Mr Korzeniewski: We work nationally, regionally and locally and that is fine, but occasionally there are conflicts within that. I think my worry is setting up too much tension between those levels.

  Mr Eakin: As I said earlier, at sub-regional level there is a real focus; at the regional level in a big region like the North West that can get dissipated and if we create a body which is not really relating to the work on the ground, that would be my worry. It creates another level. We are still going to work locally, we are still going to work sub-regionally and we are still going to work nationally and linked to that, as I mentioned earlier, there is a huge amount of time, bureaucracy and all of that. Maybe something that is effective but relatively light on its feet.

  Q104  Sir Nicholas Winterton: My question really goes to Archie Robertson representing the Highways Agency. Do you feel that your organisation is the least accountable of all the organisations represented here today because really the infrastructure of this country is critical to economic performance? How would you wish to improve not only the scrutiny of what you do but, in the widest sense, the accountability of what you do to the people that are affected by what you do?

  Mr Robertson: The point about the national network is that it is used by people to pop down the road to the grocers, it is used by people to work in the next region, it is used to move components around and it is used to support international trade. The part of our work that is new for us is the way in which we are now engaging I hope positively, in the regional development agenda, in helping to form a regional spatial strategy in taking ownership of our bit of the regional transport strategy and moving that forward. For the most part we are acting in a supportive role to the leadership of the RDA and I would hope that the scrutiny and the accountability that come with that is proportionate to the way in which the issue of spatial development is being executed.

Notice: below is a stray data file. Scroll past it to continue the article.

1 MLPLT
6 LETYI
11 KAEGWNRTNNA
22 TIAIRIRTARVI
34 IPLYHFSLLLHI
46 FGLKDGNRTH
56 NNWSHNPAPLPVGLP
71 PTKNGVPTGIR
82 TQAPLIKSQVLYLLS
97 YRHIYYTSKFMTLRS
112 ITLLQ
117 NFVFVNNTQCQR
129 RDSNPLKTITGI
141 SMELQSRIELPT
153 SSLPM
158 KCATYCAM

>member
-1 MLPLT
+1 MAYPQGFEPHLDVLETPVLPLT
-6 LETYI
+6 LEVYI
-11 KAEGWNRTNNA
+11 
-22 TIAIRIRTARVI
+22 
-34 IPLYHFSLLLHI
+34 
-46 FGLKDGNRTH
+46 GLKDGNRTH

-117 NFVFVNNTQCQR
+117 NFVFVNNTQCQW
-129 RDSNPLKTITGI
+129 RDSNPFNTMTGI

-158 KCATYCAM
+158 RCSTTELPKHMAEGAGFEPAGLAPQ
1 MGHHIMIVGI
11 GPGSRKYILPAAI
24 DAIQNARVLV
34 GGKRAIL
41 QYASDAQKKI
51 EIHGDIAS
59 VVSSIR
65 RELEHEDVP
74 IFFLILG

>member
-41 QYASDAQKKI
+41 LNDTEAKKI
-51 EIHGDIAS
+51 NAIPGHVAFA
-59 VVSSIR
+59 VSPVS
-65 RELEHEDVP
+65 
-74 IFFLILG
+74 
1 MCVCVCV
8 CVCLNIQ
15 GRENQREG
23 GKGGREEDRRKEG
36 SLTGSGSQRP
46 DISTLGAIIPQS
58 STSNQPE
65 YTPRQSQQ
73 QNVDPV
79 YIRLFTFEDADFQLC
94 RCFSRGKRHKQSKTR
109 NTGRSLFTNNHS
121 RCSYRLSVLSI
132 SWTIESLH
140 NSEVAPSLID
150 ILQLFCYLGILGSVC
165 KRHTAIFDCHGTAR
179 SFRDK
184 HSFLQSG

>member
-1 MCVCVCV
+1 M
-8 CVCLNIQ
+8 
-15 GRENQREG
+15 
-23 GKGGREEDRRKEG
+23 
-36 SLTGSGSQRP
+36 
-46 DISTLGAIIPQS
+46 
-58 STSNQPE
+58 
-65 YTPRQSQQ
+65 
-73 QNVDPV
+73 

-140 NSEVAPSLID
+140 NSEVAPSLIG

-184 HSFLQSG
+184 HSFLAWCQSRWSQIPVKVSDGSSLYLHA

Q105  Sir Nicholas Winterton: Would I make representations in respect of Highways Agency matters to the regional development agency or would I do it to Mr Archie Robertson OBE?

  Mr Robertson: Because I am accountable for the Highways Agency wherever it operates you would do it to me.

  Chairman: Thank you very much indeed for taking the time to come and answer our questions and also for the willingness that you have shown to be open about the gaps that there are in the accountability and also your willingness to be prepared to see those gaps filled. I think that you have given us a clear sense of your lines of accountability nationally and your lines of accountability down to the local issues within your region and you have given us an idea about your working between your partners at regional level. I think you have been helpful in clarifying in terms of your different agencies the regional accountability gap. We have explored a bit what the issues would be around the model that much of that is left for us to do. Perhaps you could just watch this space and find out what your evidence has contributed to helping us to propose to make sure that you have proper accountability for your very, very important work which is at regional level.

  Mr Howarth: I think that last question was quite a searching question and I do not think people had an opportunity to answer properly. If anybody has any further thoughts on what Peter said I would certainly be interested; perhaps you could submit a note on that.

  Chairman: That is a very good point. Anything that we should not be doing, fear that we might do it and write to us to suggest that we do not do it. Thank you very much.


NHS North West and NHS East of England witnesses (M60) Ev 104